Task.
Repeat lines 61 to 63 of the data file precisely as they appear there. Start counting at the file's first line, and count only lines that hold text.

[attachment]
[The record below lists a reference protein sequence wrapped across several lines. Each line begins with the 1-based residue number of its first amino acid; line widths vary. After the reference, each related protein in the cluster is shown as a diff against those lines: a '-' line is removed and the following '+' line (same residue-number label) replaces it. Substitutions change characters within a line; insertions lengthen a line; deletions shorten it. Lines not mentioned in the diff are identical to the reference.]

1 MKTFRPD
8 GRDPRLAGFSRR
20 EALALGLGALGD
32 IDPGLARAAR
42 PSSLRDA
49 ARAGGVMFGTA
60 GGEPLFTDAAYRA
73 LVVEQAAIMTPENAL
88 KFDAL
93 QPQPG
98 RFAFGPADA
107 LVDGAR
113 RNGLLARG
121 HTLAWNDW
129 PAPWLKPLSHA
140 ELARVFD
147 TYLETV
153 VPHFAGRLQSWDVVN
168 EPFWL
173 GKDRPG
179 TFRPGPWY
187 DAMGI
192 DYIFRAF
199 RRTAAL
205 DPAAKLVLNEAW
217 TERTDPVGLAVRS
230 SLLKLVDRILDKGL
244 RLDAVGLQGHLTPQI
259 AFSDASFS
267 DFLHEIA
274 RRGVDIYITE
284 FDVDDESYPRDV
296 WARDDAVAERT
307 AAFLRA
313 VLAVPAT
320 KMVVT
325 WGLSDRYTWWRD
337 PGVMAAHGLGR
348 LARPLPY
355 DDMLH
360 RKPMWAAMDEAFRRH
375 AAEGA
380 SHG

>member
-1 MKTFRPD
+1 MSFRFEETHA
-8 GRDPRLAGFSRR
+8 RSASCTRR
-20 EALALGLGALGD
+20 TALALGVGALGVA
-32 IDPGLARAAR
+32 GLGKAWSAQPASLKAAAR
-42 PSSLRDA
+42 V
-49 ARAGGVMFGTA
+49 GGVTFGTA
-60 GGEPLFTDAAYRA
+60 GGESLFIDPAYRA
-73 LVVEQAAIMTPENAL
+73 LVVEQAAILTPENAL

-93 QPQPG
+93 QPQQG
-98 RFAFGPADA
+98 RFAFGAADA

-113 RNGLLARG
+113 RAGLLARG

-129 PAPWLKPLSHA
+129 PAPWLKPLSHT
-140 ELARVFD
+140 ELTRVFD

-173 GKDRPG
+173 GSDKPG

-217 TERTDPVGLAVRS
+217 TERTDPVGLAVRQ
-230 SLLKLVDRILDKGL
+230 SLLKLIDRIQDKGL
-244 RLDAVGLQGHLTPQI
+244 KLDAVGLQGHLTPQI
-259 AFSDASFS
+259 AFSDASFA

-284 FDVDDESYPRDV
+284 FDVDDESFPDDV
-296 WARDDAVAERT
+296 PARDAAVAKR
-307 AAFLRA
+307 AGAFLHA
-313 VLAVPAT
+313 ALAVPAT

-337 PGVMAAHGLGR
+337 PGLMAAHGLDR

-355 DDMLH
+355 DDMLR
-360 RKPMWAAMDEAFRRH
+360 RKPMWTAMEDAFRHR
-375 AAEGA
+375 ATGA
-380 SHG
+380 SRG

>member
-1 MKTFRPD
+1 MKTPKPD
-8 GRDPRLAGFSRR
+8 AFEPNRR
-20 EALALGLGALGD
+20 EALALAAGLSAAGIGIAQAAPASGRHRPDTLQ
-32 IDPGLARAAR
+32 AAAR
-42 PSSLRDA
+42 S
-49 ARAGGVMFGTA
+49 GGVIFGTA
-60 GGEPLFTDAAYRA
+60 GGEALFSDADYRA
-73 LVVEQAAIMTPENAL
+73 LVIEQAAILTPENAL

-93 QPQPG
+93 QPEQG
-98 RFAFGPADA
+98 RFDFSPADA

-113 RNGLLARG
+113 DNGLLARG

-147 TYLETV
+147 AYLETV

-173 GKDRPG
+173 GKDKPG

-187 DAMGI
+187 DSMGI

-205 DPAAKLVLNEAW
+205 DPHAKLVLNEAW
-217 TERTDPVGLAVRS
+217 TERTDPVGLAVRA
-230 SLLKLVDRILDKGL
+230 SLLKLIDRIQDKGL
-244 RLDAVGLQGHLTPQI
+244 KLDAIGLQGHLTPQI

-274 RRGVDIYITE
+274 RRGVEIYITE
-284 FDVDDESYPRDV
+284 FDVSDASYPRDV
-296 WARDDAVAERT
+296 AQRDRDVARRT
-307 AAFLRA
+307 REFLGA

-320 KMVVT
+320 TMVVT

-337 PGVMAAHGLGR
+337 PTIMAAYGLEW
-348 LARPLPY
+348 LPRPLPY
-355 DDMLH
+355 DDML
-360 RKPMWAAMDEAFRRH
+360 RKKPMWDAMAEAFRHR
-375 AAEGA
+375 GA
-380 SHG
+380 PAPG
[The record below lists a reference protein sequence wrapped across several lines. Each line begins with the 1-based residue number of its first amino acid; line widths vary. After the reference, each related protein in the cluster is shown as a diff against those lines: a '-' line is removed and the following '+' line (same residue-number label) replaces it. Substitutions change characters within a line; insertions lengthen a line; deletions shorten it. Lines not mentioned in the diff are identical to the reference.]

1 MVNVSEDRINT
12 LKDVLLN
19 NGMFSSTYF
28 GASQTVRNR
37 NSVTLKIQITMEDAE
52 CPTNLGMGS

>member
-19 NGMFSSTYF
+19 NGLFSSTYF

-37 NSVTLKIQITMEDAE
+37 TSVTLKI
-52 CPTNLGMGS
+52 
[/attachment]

+73 LVVEQAAILTPENAL

-93 QPQPG
+93 QPQQG